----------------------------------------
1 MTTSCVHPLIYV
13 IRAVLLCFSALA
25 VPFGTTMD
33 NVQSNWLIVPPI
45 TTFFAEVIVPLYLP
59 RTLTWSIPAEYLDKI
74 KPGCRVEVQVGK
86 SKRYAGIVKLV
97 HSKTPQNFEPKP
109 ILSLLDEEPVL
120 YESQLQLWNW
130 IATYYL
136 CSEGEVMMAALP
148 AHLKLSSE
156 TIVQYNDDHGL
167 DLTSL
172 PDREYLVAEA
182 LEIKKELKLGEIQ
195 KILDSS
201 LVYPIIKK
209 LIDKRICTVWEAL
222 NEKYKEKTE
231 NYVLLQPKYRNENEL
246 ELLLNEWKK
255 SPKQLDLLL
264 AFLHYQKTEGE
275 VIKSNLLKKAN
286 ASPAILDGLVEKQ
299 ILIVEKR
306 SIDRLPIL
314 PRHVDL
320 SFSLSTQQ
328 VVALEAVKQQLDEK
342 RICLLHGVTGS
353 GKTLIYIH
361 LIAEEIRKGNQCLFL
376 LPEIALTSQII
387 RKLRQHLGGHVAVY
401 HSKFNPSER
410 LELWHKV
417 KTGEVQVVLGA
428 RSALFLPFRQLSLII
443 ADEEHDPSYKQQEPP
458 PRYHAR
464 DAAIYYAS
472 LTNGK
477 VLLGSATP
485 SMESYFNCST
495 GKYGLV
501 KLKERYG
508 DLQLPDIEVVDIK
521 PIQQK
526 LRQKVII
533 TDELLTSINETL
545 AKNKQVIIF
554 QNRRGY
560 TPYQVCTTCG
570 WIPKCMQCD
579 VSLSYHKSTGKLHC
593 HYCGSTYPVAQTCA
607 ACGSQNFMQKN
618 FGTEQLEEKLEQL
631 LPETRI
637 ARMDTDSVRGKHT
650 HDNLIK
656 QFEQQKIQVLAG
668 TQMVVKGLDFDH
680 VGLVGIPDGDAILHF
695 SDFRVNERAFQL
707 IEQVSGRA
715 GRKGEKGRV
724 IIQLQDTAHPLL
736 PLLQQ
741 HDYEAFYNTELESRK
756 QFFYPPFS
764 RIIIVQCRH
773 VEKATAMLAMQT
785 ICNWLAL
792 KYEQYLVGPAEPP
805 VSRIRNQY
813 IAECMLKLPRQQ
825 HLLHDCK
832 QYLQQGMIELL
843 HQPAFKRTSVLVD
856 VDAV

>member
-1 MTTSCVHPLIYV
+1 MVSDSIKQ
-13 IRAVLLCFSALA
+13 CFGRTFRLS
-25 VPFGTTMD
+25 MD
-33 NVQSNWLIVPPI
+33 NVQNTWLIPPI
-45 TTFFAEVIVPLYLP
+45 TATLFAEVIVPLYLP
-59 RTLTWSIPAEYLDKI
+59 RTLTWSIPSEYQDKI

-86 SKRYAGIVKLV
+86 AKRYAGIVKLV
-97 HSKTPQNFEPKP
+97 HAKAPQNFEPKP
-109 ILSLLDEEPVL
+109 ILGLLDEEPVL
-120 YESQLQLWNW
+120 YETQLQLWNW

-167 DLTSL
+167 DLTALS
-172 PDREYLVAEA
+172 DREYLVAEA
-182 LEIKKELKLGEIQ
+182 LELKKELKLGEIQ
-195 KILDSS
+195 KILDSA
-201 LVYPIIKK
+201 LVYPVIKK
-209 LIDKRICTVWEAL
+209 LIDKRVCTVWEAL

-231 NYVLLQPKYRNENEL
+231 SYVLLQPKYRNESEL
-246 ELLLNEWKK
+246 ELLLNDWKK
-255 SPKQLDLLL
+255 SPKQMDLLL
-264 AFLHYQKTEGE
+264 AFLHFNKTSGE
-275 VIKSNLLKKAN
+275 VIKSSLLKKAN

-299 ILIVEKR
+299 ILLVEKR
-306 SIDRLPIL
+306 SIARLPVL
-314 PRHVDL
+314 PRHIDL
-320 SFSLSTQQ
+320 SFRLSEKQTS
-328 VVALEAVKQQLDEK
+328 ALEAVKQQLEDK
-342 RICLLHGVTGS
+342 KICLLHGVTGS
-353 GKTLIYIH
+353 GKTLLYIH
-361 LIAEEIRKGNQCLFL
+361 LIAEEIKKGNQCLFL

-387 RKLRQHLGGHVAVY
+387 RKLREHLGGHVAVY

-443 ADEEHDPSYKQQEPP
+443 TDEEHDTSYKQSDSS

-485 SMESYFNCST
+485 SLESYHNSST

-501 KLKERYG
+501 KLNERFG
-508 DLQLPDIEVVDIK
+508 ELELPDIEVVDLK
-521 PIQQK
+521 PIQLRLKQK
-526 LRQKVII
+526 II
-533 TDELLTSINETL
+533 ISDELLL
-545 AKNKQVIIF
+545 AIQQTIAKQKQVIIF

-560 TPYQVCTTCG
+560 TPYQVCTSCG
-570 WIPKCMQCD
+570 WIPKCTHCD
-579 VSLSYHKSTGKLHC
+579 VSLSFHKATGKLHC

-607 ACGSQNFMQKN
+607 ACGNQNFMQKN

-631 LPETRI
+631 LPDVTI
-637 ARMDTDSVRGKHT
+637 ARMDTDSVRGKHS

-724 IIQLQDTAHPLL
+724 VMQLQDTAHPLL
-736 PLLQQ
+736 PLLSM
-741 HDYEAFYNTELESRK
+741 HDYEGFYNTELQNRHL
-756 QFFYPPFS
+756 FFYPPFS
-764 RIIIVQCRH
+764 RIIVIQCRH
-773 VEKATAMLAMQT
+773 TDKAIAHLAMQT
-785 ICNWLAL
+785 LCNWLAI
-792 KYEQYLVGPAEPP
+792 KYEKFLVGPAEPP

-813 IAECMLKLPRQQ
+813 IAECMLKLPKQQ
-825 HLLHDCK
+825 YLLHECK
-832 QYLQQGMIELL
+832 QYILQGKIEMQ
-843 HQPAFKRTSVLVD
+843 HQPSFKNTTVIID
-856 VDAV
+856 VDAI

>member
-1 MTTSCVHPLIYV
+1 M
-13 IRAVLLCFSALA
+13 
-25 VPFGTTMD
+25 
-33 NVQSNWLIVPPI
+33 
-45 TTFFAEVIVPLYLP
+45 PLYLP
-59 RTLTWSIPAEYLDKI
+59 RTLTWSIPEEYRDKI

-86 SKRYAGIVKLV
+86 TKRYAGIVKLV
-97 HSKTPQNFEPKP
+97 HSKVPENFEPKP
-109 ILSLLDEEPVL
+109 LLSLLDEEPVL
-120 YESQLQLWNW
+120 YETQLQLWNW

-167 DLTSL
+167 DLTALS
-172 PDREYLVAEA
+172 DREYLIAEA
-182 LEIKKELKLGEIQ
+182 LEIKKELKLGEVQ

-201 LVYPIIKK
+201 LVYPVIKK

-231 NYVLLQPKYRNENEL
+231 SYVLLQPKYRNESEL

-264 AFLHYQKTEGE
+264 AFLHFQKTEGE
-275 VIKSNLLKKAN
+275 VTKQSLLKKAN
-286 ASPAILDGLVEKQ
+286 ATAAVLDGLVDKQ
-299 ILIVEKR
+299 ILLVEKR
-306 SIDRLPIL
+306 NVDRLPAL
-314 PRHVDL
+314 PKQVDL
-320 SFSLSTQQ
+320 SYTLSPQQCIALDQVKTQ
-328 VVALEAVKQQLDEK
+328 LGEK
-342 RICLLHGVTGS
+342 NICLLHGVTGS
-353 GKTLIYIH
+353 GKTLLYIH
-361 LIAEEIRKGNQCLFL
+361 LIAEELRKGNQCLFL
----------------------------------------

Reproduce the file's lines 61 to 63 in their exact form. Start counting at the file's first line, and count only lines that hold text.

607 ACGSQNFMQKN
618 FGTEQLEEKLEQL
631 LPETRI